With National Day just around the corner, Singaporeans are reminded of various motifs of national belonging. One ubiquitous but often-overlooked symbol of belonging is the NRIC (which stands for National Registration Identity Card).
Upon hearing the word 'IC', one immediately imagines a pink or blue credit-card sized card. If you are someone currently serving National Service (NS), the IC is probably a beautiful sight.
Our identity card had to go through several changes over the years before it reached its present form.
National Registration Ordinance (1948)
Although the IC has become associated with a sense of belonging (and citizenship) to post-independent Singapore, it was actually conceived in the 1940s.
In 1948, the first IC was introduced by the colonial government. Under the National Registration Ordinance, every person above 12 years of age had to be registered and issued an IC.
The move was made to weed out communists, illegal immigrants, and other undesirable characters in Singapore.
[caption id="" align="aligncenter" width="820"] Image via[/caption]
National Registration Act (1966)
In 1966, the National Registration Act was enacted. This required all citizens and permanent residents to register or re-register for their ICs.
Compared to the paper ICs previously issued, ICs from this period were laminated. They were also colour-coded - Singapore Citizens were issued pink cards while Permanent Residents were issued blue cards.
This version's biggest improvement was its enhanced security feature. To guard against forgery, the ICs had unique identification numbers for every individual that would be retained for subsequent IC replacements.
The IC had a photo of the individual in the left rectangle, a thumbprint in the oval, and a unique identification number above the coat of arms.
Our current IC is pretty awesome, especially to those serving NS
An IC conversion exercise took place from 1991 to 1997 to update the one from the 1960s. New credit card-sized ICs made with a polycarbonate material were issued. This material and size made the IC more convenient and durable.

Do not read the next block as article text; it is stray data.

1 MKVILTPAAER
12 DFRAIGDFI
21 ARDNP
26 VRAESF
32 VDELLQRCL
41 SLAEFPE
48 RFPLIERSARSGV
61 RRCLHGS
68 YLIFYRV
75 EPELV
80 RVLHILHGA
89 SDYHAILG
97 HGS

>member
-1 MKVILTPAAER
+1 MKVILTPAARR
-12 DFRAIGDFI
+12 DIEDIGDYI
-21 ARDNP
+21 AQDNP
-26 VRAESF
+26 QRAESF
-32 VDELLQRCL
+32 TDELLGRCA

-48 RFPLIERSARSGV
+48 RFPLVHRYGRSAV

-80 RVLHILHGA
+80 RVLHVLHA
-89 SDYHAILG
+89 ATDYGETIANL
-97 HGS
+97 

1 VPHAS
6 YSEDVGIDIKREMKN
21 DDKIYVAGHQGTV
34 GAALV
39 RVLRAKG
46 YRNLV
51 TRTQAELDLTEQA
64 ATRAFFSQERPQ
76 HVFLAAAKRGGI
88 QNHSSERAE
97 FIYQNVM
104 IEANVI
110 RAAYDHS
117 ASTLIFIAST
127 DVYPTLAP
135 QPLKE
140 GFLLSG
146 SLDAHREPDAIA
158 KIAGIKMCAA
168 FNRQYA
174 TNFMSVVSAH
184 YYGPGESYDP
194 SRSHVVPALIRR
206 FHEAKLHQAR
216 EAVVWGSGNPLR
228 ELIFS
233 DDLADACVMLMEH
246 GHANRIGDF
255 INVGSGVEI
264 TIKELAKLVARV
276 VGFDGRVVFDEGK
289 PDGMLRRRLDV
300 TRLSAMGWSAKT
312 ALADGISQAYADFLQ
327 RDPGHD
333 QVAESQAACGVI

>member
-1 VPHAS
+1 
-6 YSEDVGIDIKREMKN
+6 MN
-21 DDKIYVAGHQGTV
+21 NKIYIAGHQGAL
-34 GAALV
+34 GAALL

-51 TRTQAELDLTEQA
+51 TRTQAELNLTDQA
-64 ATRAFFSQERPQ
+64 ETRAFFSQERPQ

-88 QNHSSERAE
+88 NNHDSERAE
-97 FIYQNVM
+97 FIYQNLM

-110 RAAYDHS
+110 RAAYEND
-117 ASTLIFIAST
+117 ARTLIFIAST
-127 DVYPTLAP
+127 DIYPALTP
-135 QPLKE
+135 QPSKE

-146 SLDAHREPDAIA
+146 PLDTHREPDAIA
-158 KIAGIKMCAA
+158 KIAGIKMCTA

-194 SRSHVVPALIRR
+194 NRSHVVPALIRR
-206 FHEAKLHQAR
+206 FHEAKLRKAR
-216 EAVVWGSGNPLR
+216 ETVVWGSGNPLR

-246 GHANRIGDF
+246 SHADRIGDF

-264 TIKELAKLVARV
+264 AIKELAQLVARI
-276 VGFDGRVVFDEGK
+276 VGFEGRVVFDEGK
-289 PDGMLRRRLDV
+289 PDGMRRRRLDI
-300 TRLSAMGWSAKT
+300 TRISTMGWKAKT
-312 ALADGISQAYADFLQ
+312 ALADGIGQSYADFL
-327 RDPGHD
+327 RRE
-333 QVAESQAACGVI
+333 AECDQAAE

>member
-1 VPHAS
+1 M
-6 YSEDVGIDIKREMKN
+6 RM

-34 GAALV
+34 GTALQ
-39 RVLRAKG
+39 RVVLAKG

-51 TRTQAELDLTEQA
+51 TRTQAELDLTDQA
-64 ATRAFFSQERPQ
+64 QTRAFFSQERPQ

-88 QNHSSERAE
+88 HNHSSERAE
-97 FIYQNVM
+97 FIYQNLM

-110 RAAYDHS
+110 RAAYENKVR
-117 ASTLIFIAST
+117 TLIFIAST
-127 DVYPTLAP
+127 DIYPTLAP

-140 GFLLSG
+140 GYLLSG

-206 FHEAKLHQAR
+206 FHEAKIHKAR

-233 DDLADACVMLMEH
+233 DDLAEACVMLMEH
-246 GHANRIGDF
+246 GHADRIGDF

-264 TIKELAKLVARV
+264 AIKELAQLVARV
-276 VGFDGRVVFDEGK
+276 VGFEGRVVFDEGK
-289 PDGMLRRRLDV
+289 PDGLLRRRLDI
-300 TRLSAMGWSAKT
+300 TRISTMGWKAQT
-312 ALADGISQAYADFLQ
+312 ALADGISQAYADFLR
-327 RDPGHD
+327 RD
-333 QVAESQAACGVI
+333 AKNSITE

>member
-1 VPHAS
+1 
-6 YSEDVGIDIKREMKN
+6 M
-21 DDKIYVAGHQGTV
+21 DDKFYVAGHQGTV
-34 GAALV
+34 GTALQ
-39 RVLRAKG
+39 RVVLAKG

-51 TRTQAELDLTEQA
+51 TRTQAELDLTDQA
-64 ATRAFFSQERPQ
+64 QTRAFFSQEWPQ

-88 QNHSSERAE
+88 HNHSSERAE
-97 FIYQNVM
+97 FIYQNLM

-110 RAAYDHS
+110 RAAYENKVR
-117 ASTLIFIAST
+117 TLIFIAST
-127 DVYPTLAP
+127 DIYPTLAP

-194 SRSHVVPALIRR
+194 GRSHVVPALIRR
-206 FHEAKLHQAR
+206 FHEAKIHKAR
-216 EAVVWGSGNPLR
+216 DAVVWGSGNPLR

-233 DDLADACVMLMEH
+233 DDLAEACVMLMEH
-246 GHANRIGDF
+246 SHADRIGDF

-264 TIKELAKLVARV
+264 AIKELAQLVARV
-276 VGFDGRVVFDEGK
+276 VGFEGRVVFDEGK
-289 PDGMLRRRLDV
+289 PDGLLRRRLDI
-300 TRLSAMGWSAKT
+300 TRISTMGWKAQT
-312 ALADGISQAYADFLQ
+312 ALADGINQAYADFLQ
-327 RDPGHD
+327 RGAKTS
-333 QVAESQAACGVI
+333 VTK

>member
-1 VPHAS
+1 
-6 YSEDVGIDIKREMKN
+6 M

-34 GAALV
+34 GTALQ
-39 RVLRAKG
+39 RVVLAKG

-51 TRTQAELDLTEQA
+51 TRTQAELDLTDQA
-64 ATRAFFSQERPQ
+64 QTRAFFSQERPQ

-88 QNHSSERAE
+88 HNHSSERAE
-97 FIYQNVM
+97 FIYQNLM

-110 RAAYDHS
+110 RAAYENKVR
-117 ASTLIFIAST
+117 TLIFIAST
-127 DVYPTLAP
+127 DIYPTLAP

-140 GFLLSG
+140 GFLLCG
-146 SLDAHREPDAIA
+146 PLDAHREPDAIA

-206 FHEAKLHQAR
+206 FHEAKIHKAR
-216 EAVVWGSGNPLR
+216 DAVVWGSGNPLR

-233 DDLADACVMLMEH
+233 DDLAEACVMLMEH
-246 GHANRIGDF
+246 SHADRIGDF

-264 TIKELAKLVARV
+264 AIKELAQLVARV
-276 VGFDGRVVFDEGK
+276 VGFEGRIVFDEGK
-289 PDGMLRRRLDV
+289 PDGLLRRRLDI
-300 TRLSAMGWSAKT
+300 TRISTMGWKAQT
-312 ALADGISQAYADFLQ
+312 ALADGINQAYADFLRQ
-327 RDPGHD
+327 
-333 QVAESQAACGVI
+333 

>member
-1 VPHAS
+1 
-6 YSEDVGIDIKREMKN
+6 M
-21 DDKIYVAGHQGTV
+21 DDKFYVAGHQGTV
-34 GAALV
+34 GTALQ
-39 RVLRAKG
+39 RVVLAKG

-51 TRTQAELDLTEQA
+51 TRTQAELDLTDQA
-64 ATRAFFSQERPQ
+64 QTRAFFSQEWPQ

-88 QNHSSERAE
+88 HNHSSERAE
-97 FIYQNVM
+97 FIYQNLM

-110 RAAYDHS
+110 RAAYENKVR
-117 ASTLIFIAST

The security features of the ICs were also upgraded to include a barcode number, an electronically captured thumbprint and photo, as well as a changeable laser image of the lion head logo and IC number.
Due to medical advancements that allowed for the quick testing of a person's blood group in medical emergencies, the individuals' blood group was no longer indicated in ICs after 2002.
The mystery behind the IC number
While our IC numbers look completely random, there is actually a logic behind the letters and digits:
- For people born before 2000, they have IC numbers starting with the letter 'S'. This is because 'S' is the 19th letter in the English Alphabet, denoting that the IC number was issued in the 20th century (1900-1999). After 2000, their IC starts with the letter 'T', referring to the 20th letter and the 21st century (2000-2099).
- For people born in 1968 and after, the first two numbers of the IC is the year the person is born in.
- The rest of the numbers relate to the number of people born/registered for citizenship in that year (starting from 00000).
- The last letter is determined by a formula based on the digits.
Unlike most of us ordinary folks, some people have numerically significant IC numbers assigned to them. For instance, Yusof Ishak (the first president of Singapore)'s IC number was S0000001I and Lee Kuan Yew's IC number was S0000003E.
Treasure your ICs, especially those of you serving NS out there.
Here are totally unrelated but equally interesting articles:
Top image collated from ICA.